70% of consumers are said to have performed an online search for a local business at least once in the past month.  As a local business owner, your goal is to get as many of those customers to see your business as possible.  Optimizing your online presence is important for your customers’ ease of use, but Local Search Engine Optimization is critical to building your business.

What is local search engine optimization?

Local Search Engine Optimization works to increase the search visibility for businesses that serve the local community.  

Let’s say you wanted to build a deck in your backyard. If you performed a search for “Deck materials”, Google would populate a list of articles about different types of materials you can use to build a deck. The sites that will appear as the result of this search  are optimized for standard organic searches – not necessarily Local Search Engine optimization. Now, if you were to perform the same search but added a suffix like, “near me” or the city you want to find the material in, you will receive different results. You will see that Google Maps will show the top 3 locations or local business where deck materials can be purchased. These locations or business have their websites optimized for local search. A virtual tour can also help a local business optimize their website for local search. 

Local Search Engine Optimization Local Search Engine Optimization

Above are the search results you may see while comparing local search vs organic search.


What affects local search engine optimization?

An article published by Moz breaks down the key factors that contribute to Local Search Rankings. Google’s algorithm for ranking and promoting pages is not public information. However, Moz has done a great job of testing and analyzing the key factors that are commonly believed to contribute to higher Google rankings.  The primary factors that contribute to this are:

Google My Business (GMB) Signals. 

Signals taken from Google My Business (GMB), a tool created by Google for businesses and organizations to manage their business listing and information, will greatly impact your search ranking. The signals taken from GMB include: Proximity (how close the searcher is to your business); what categories your business falls under or is listed under in your GMB listing; what keywords you have in your GMB business title and how optimized your GMB listing is.  Moz claims that these signals account for 25% of your ranking factors. That said, optimizing your GMB listing is the most important thing you can do to improve your Local Search Engine Optimization.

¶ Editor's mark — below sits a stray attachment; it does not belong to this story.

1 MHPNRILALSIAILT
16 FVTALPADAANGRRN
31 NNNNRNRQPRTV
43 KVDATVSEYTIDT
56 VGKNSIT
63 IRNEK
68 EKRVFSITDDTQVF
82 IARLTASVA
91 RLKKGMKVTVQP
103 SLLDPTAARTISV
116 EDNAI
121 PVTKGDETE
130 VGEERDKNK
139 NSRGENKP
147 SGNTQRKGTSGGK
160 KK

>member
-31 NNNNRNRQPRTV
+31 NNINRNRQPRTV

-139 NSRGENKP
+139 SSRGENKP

Link Signals. 

Links to your website serve as a key indicator for Google to rate how trustworthy and relevant your business is.  Basically, Google assumes that if other popular websites embed links to your site, then your site must contain valuable information.  The popularity and ranking of sites that embed links to your site matter. In other words, if the domain authority of the linking site is low, Google will not recognize the link as relevant. For your local business, it would be more beneficial to get sites of authority in your local area to link to you.  An example of a local site of authority may be your local news paper, or your Chamber of Commerce’s site.  This signal accounts for about 17% of your ranking factors.

Review Signals. 

Reviews are critical for any local business – not only for your reputation in the community, but for your place in search listings as well.  Google considers reviews as an indication of the quality of experience searchers will have with your business – just as your customers might.  Review quantity, location, and diversity play a role in your ranking within this factor.  You will not only want to get a lot of reviews, but you will want a lot of reviews on a variety of sites – not just on Google.  Reviews can work in your favor not only in the minds of your potential customers, but through Google’s algorithm as well.    And, while they make up 15% of the overall ranking factors for Local Search Engine Optimization, they are also critical to optimizing your GMB listing.  

On-Page Signals.

On-Page Signals include the presence of your business’ name, address, and phone number (NAP), and keywords in your page titles.  When adding the NAP to your site, make sure it matches exactly what your GMB listing has. Posting consistent contact information on all sites eliminates any guesswork on Google’s part, making it easier for your business to appear in searches.  On-page signals account for 14% of your ranking factors.  

Citation Signals. 

Citations sites, like Yelp and Yellow Pages, serve as directories for potential customers to find your NAP information and reviews.    As we mentioned with on-page signals, it is critical to make sure your NAP on citation sites matches what your Google listing states.  Citation signals will  account for about 11% of your ranking factors.  

And, while there are several other minor factors that complete Google’s SEO ranking algorithm, concentrating on these primary signals will give you a good start to ranking in your local area.  

so, why does Local Search Engine Optimization matter?

As a business owner, you know that having your business appear on Google is important, but to really drive the point home, consider these statistics:

  • Google receives over 63,000 searches per second, or 5.6 billion searches per day. 
  • 46% of all searches are seeking local information.
  • 60% of all searches are done on a mobile device
  • 80% of searches for a local business on a mobile device either call or visit the business within 24 hours. 

As a local business owner, the question you have to ask yourself is, do I want to get this traffic, or do I want it to go to my competition?